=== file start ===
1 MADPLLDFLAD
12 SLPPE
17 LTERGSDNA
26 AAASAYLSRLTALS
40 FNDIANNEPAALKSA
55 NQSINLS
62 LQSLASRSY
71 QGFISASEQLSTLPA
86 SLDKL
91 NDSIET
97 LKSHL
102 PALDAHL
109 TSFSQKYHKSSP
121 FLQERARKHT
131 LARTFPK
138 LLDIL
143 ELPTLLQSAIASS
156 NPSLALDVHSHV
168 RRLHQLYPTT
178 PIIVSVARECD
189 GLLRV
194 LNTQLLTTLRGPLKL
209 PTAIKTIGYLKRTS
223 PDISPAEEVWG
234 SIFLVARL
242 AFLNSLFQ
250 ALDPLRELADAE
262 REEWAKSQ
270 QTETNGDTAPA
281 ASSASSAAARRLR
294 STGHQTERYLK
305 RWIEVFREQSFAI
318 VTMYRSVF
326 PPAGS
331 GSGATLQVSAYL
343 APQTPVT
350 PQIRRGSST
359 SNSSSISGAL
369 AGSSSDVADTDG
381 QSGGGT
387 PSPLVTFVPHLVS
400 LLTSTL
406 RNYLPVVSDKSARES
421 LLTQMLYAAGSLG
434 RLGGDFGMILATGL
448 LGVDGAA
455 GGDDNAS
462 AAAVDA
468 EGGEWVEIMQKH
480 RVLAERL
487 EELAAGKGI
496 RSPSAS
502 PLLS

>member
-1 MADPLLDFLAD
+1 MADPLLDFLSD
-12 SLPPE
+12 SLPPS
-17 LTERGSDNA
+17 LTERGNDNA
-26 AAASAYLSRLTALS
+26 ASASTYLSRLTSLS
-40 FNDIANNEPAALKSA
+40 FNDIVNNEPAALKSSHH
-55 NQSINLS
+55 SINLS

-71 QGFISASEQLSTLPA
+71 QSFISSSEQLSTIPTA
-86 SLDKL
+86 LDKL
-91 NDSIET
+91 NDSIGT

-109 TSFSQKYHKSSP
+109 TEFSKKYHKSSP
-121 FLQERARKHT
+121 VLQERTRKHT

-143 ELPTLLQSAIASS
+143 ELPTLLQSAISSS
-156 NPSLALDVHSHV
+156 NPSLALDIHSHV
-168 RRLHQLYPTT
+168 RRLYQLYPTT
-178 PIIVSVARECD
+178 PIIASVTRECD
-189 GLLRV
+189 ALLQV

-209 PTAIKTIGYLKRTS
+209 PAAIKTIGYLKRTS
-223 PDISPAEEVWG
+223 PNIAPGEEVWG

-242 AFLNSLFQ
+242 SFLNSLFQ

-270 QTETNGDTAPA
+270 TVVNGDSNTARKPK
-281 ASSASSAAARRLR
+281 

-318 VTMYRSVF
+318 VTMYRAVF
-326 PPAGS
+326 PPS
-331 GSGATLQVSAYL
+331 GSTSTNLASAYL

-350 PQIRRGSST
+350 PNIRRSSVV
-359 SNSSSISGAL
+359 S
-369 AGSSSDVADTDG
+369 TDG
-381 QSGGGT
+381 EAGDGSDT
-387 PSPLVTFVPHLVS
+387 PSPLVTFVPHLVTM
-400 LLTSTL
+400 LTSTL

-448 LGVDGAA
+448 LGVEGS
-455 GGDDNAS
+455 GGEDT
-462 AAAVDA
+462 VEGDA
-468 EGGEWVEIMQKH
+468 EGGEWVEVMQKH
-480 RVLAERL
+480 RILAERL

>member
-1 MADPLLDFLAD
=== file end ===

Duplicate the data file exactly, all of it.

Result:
1 MADPLLDFLAD
12 SLPPE
17 LTERGSDNA
26 AAASAYLSRLTALS
40 FNDIANNEPAALKSA
55 NQSINLS
62 LQSLASRSY
71 QGFISASEQLSTLPA
86 SLDKL
91 NDSIET
97 LKSHL
102 PALDAHL
109 TSFSQKYHKSSP
121 FLQERARKHT
131 LARTFPK
138 LLDIL
143 ELPTLLQSAIASS
156 NPSLALDVHSHV
168 RRLHQLYPTT
178 PIIVSVARECD
189 GLLRV
194 LNTQLLTTLRGPLKL
209 PTAIKTIGYLKRTS
223 PDISPAEEVWG
234 SIFLVARL
242 AFLNSLFQ
250 ALDPLRELADAE
262 REEWAKSQ
270 QTETNGDTAPA
281 ASSASSAAARRLR
294 STGHQTERYLK
305 RWIEVFREQSFAI
318 VTMYRSVF
326 PPAGS
331 GSGATLQVSAYL
343 APQTPVT
350 PQIRRGSST
359 SNSSSISGAL
369 AGSSSDVADTDG
381 QSGGGT
387 PSPLVTFVPHLVS
400 LLTSTL
406 RNYLPVVSDKSARES
421 LLTQMLYAAGSLG
434 RLGGDFGMILATGL
448 LGVDGAA
455 GGDDNAS
462 AAAVDA
468 EGGEWVEIMQKH
480 RVLAERL
487 EELAAGKGI
496 RSPSAS
502 PLLS

>member
-1 MADPLLDFLAD
+1 MADPLLDFLSD
-12 SLPPE
+12 SLPPS
-17 LTERGSDNA
+17 LTERGNDNA
-26 AAASAYLSRLTALS
+26 ASASTYLSRLTSLS
-40 FNDIANNEPAALKSA
+40 FNDIVNNEPAALKSSHH
-55 NQSINLS
+55 SINLS

-71 QGFISASEQLSTLPA
+71 QSFISSSEQLSTIPTA
-86 SLDKL
+86 LDKL
-91 NDSIET
+91 NDSIGT

-109 TSFSQKYHKSSP
+109 TEFSKKYHKSSP
-121 FLQERARKHT
+121 VLQERTRKHT

-143 ELPTLLQSAIASS
+143 ELPTLLQSAISSS
-156 NPSLALDVHSHV
+156 NPSLALDIHSHV
-168 RRLHQLYPTT
+168 RRLYQLYPTT
-178 PIIVSVARECD
+178 PIIASVTRECD
-189 GLLRV
+189 ALLQV

-209 PTAIKTIGYLKRTS
+209 PAAIKTIGYLKRTS
-223 PDISPAEEVWG
+223 PNIAPGEEVWG

-242 AFLNSLFQ
+242 SFLNSLFQ

-270 QTETNGDTAPA
+270 TVVNGDSNTARKPK
-281 ASSASSAAARRLR
+281 

-318 VTMYRSVF
+318 VTMYRAVF
-326 PPAGS
+326 PPS
-331 GSGATLQVSAYL
+331 GSTSTNLASAYL

-350 PQIRRGSST
+350 PNIRRSSVV
-359 SNSSSISGAL
+359 S
-369 AGSSSDVADTDG
+369 TDG
-381 QSGGGT
+381 EAGDGSDT
-387 PSPLVTFVPHLVS
+387 PSPLVTFVPHLVTM
-400 LLTSTL
+400 LTSTL

-448 LGVDGAA
+448 LGVEGS
-455 GGDDNAS
+455 GGEDT
-462 AAAVDA
+462 VEGDA
-468 EGGEWVEIMQKH
+468 EGGEWVEVMQKH
-480 RVLAERL
+480 RILAERL

>member
-1 MADPLLDFLAD